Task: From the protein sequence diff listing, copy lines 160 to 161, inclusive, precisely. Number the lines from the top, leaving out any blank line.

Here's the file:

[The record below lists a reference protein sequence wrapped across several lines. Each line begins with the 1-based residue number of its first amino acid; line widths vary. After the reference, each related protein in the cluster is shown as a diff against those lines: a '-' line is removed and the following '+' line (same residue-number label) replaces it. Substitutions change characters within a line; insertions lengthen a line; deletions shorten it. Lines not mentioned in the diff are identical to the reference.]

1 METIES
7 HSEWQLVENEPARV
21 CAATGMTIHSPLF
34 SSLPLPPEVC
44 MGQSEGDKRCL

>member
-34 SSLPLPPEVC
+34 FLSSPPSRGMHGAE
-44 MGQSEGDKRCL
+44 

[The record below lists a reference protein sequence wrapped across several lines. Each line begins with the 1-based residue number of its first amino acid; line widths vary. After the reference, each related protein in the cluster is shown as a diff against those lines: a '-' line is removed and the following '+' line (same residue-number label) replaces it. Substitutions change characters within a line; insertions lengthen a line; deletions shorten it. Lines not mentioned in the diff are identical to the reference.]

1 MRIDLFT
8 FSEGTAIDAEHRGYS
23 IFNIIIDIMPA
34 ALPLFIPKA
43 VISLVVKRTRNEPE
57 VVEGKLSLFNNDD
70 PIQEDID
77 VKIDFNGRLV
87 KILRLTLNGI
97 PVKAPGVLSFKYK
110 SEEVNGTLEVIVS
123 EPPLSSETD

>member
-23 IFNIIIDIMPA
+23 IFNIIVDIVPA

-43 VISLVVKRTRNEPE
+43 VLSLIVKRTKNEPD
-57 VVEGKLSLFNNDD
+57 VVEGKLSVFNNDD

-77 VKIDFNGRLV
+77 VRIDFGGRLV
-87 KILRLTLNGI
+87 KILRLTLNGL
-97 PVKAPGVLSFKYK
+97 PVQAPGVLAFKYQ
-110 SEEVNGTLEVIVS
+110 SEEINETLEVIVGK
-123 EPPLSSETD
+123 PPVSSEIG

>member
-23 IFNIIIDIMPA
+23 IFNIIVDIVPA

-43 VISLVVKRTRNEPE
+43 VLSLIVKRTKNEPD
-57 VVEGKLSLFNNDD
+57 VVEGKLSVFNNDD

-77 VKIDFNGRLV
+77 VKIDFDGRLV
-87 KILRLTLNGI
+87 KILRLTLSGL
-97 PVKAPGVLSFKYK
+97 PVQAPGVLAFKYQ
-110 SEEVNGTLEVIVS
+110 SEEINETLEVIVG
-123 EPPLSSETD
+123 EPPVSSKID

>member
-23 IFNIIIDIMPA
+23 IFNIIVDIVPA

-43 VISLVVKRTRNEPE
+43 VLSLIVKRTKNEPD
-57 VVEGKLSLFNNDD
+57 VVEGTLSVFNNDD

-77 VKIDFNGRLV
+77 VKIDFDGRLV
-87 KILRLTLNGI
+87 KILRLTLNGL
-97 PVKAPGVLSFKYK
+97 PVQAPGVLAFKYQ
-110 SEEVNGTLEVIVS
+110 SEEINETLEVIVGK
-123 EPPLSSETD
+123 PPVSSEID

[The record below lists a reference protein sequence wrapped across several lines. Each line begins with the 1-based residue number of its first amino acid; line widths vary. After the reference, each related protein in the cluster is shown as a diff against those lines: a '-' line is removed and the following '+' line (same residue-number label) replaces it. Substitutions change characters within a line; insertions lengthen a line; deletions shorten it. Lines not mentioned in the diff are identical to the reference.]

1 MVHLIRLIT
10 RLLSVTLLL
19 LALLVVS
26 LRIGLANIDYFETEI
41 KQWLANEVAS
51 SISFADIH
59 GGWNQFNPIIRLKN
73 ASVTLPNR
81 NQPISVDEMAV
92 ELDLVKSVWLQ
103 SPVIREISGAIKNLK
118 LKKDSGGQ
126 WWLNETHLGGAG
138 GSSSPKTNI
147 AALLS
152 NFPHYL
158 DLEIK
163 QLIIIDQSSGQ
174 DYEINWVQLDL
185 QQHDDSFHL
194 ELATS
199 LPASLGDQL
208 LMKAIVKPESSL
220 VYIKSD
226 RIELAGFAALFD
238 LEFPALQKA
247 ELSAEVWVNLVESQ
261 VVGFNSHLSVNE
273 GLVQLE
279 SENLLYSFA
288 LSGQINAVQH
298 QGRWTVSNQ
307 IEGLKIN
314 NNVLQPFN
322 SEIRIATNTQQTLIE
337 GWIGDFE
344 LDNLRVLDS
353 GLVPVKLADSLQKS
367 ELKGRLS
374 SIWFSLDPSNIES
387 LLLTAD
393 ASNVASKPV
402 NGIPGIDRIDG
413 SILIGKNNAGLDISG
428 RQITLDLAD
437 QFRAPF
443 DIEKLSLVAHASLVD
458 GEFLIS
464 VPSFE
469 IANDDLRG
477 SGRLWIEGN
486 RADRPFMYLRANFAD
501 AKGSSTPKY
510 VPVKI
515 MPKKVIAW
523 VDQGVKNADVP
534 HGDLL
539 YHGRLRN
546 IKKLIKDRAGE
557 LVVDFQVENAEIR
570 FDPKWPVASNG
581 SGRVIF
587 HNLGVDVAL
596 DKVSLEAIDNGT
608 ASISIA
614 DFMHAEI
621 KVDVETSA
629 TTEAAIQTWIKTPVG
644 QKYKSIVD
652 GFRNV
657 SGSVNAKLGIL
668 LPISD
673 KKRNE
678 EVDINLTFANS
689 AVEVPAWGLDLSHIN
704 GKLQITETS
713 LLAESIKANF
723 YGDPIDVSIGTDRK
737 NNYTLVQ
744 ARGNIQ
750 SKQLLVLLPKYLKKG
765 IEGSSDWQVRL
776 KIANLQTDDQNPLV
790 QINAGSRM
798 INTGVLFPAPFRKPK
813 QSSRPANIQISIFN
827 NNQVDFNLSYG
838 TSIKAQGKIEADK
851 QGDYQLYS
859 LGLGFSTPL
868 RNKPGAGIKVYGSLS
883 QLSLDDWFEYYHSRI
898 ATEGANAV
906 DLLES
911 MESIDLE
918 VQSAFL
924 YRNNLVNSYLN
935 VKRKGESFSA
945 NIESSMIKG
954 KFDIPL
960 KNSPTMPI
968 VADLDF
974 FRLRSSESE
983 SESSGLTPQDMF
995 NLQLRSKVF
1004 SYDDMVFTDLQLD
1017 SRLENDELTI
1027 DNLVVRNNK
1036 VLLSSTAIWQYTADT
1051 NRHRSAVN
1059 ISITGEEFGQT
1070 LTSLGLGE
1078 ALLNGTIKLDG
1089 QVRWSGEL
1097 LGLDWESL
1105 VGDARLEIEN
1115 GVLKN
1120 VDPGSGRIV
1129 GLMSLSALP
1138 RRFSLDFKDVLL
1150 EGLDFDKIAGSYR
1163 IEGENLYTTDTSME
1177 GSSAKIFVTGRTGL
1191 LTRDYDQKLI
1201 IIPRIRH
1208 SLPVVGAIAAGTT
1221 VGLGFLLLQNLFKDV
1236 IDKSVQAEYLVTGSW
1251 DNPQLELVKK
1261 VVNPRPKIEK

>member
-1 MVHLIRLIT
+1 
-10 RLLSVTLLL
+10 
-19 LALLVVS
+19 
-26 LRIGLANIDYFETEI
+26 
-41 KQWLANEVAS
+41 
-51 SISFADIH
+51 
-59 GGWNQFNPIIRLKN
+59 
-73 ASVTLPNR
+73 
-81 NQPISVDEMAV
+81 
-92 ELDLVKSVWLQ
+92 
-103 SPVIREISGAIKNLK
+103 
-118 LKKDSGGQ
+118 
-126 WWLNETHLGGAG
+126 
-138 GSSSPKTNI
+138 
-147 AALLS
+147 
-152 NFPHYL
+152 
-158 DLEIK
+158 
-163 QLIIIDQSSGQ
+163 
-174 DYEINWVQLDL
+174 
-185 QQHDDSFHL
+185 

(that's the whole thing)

790 QINAGSRM
798 INTGVLFPAPFRKPK